The Philippines’ ultra-hardline
The Trump campaign has not yet commented on Duterte’s widely reported remarks.
A statement release by Duterte’s office, the president said: “He understood the way we are handling it and I said that there’s nothing wrong in protecting a country.” He called the conversation “very encouraging, in the sense that I supposed that what he really wanted to say was that we would be the last to interfere in the affairs of your own country… He wishes me well…in my campaign, and said that…we are doing it as a sovereign nation, the right way.” The statement added that Trump was “quite sensitive…to our worry about drugs.”
A a video released by a Duterte aide showed the Philippine leader smiling while talking to Trump on the the phone, and saying: “We will maintain…and enhance the bilateral ties between our two countries.” The rest of the conversation was not aired in the video, and Trump has thus far had no comment on Duterte’s portrayal of it.
The Philippine Star portrays the exchange as a move by Trump to woo Duterte back into the US orbit, and especially away from China. The commentary recalls that Obama canceled what could have been their first formal meeting at an Asian summit in Laos in September after Duterte unleashed an expletive-laden warning for the US leader not to lecture him on human rights. In one speech, Duterte told Obama to “go to hell.” Since then, Duterte has sought support from Beijing for his draconian anti-drug campaign.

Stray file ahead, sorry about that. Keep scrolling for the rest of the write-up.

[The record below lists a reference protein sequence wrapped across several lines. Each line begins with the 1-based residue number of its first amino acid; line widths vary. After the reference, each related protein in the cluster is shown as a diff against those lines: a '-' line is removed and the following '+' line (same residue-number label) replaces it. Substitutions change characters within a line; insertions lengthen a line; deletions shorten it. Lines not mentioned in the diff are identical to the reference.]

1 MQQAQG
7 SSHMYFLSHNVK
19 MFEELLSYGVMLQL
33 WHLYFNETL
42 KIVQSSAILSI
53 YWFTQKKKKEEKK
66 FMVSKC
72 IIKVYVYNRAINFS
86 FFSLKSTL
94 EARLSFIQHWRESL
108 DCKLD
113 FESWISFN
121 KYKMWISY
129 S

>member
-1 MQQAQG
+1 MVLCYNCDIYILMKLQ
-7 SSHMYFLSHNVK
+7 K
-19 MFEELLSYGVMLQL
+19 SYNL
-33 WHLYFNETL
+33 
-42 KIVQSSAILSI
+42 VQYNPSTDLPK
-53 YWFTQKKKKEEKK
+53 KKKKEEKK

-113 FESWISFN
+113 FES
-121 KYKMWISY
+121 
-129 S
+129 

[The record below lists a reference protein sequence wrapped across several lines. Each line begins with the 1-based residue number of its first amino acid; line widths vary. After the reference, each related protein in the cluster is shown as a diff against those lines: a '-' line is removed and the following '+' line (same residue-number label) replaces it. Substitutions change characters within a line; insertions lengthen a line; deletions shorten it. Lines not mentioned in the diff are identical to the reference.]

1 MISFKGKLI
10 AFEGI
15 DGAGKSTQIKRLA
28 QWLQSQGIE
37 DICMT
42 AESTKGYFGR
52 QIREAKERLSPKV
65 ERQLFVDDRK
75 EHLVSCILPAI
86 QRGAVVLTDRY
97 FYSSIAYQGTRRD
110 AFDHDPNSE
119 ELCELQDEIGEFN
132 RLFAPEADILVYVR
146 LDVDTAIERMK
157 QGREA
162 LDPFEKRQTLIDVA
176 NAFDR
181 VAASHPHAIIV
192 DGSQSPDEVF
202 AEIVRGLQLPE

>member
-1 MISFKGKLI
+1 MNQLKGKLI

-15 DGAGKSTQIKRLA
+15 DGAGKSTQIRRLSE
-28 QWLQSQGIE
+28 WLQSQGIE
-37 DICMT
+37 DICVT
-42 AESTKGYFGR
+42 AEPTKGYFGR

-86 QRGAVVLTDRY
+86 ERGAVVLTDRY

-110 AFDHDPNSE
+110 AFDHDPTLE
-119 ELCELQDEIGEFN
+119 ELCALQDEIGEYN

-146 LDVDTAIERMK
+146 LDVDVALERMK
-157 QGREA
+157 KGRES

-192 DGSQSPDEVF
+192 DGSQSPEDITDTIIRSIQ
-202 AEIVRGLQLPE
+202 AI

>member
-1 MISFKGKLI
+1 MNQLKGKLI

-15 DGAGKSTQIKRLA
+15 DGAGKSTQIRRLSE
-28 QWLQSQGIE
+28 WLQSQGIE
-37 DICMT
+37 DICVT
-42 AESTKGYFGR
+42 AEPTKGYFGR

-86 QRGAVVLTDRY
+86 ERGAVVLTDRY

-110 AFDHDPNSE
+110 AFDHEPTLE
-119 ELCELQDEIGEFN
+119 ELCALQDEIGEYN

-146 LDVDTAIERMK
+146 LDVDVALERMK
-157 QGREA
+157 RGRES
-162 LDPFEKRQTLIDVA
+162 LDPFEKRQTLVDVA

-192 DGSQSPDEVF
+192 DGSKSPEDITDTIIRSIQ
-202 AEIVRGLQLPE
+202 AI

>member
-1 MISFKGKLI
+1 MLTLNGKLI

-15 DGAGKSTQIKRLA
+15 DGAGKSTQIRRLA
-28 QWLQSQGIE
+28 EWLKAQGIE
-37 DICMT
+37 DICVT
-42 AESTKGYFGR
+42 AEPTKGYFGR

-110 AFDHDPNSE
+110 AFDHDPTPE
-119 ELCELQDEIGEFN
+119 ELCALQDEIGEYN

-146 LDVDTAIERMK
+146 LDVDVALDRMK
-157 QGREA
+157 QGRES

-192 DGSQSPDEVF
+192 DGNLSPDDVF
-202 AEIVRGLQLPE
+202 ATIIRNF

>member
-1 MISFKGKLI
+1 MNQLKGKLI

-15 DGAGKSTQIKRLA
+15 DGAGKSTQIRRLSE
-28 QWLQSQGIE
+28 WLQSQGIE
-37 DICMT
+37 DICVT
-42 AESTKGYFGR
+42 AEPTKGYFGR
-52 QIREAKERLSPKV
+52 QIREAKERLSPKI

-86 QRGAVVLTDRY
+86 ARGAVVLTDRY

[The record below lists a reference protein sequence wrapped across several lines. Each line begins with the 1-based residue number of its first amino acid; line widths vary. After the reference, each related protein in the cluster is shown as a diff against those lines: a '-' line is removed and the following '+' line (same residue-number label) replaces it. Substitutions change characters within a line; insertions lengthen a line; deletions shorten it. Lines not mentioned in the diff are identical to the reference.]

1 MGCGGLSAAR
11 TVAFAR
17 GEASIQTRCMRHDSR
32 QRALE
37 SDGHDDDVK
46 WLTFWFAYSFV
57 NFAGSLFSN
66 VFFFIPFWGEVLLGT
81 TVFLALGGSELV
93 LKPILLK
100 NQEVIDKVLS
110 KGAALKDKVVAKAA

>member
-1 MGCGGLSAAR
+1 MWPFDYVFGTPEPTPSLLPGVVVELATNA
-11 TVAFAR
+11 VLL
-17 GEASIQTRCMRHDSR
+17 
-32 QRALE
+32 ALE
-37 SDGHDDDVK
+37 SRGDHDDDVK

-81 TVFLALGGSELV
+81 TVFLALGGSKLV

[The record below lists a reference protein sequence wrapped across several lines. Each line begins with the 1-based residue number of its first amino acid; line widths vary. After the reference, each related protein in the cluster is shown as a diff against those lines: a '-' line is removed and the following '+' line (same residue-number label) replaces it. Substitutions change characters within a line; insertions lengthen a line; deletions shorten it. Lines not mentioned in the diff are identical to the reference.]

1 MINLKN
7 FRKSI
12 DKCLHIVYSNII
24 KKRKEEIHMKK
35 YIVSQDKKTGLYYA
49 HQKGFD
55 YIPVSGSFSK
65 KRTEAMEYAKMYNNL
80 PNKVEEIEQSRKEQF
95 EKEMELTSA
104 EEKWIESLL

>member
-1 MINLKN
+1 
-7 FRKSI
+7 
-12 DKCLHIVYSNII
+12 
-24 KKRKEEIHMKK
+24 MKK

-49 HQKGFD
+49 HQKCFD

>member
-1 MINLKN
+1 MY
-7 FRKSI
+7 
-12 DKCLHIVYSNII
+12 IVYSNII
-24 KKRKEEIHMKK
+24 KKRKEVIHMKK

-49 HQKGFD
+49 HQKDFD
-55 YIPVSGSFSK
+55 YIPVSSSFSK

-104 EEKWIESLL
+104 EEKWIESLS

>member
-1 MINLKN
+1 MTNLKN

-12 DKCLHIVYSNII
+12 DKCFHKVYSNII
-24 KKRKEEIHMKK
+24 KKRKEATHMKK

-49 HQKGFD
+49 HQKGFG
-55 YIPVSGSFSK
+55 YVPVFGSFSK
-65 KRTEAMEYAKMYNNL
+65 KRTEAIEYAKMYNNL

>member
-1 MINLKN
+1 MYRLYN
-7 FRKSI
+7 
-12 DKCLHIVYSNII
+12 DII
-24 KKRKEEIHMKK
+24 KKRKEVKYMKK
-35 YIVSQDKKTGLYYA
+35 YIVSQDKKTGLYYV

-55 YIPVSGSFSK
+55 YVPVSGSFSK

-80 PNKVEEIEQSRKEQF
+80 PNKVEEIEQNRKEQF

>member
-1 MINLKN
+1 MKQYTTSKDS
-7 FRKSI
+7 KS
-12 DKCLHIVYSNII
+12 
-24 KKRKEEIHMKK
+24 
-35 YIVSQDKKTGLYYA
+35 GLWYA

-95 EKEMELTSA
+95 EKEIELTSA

Duterte does face growing opposition at home as his outrages against decency mount. The Philippine Star reports that even erstwhile Duterte allies in the Philippine congress were dismayed when the president ordered National Police chief Gen. Ronald “Bato” dela Rosa to reinstate Marvin Marcos as a regional superintendant of the elite Criminal Investigation and Detection Group (CIDG). Marcos was suspended after leading a CIDG unit that was involved in the jailhouse slaying of Rolando Espinoza, the mayor of Albuera town in Visayas region who had been arrested on drug charges. The unit was ostensibly serving a search warrant on his jail cell when he was killed in the Nov. 5 incident. Authorities call the incident a shoot-out, but some senators say there is no evidence of an exchange of fire and it seems more like a “rub-out.”
A stand-off at Albuera in August ended in Espinoza’s arrest, but only after several of his bodyguards had been killed by security forces. The affair has fueled speculation that Duterte’s crackdown really masks a struggle for control of the country’s narco trade.
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